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Author’s Note: For this week’s post, I am again treating you to an excerpt from my current Work In Progress. It is not sequential to last week’s tidbit. It is simply 313 words that I wrote this week. As I mentioned the first week I did one of these, it is not my intention to write a sequential story to post here, and had I time, I would have written a completely original little bit. Unfortunately, I have a deadline set to complete this story, and have had too much time taken away to do banking and doctoring and other non-writing things to manage to write a separate story. I hope, however, that you like my tidbit, and that you will tell me if you enjoyed it or not. 🙂

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Every day, Darcy visited Longbourn, usually accompanied by Bingley. Weather permitting, they walked the gardens or into Meryton; when the weather was unpleasant, they passed the time in conversation or reading or playing games. On one such afternoon, while Elizabeth and Darcy were engaged with the chess board and Jane and Bingley sat with their heads together in quiet conversation, Lydia asked a question of her soon-to-be-brother.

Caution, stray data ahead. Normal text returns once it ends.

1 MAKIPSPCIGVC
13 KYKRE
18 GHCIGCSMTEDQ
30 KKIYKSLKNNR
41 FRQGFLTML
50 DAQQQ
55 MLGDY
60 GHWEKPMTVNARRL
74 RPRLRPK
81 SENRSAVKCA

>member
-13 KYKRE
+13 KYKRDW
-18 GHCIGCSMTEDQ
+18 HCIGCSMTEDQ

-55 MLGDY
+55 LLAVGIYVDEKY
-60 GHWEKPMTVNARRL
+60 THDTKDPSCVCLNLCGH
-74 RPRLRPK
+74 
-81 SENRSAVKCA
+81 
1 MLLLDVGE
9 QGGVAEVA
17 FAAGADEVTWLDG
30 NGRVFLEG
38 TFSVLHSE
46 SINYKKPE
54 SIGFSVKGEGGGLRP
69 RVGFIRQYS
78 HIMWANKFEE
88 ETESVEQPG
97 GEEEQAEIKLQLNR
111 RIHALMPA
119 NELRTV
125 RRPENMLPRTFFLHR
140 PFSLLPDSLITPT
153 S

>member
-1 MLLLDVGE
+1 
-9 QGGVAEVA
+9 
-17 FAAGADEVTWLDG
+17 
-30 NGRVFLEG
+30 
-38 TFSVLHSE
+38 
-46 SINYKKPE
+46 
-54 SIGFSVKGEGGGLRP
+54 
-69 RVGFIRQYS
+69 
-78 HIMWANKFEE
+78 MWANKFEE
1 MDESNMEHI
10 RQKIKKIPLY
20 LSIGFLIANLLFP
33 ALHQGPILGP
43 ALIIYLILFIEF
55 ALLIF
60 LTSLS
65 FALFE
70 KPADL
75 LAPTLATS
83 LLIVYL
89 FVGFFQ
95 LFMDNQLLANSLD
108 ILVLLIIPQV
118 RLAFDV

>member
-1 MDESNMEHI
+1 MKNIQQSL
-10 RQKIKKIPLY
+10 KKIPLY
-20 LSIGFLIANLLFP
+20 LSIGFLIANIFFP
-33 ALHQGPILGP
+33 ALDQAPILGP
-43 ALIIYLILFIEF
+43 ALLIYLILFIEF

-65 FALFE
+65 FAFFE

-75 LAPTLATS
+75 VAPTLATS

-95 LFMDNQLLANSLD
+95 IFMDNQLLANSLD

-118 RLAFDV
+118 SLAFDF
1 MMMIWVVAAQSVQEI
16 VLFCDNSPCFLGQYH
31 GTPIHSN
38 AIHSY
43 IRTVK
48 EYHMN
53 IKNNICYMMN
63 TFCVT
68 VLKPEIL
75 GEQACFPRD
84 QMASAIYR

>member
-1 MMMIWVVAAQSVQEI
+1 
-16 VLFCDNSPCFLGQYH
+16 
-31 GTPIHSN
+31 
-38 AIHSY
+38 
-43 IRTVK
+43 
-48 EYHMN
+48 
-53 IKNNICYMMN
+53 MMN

“Mr. Darcy?”

He looked up at the most rambunctious of his betrothed’s sisters. “Yes, Miss Lydia?”

“Are you taking Lizzy on a wedding trip? I have not heard you mention it. Surely you need someone to go with you, if you do. I shall volunteer for the duty, if you are going somewhere interesting.”

Darcy glanced at Elizabeth, whose gaze was fixated on her pieces and who mien was deeply red. “I am taking her somewhere. As far as a companion, I have heard that such was the practice in years past, but not that it was still so now. Elizabeth, what do you think?”

“I think that I would rather not take anyone with me on our trip. I am not afraid of you and have no need of comfort or entertainment while I am with you. My sister would do better to mind her manners than to poke her nose into my business.”

“Elizabeth,” Darcy softly rebuked her. When she looked up at him, he continued, “I know that she is a trial at times, but at the risk of sounding like Jane, do you not think a softer answer would turn away Lydia’s wrath?”

“Perhaps, but I am currently more concerned with mine. However, I will concede your point.” Turning to Lydia and lifting her voice enough to be heard over that sister’s offended exclamations, Elizabeth apologized. “I am sorry for being rude, Lydia. Thank you for your offer, but I must decline.”

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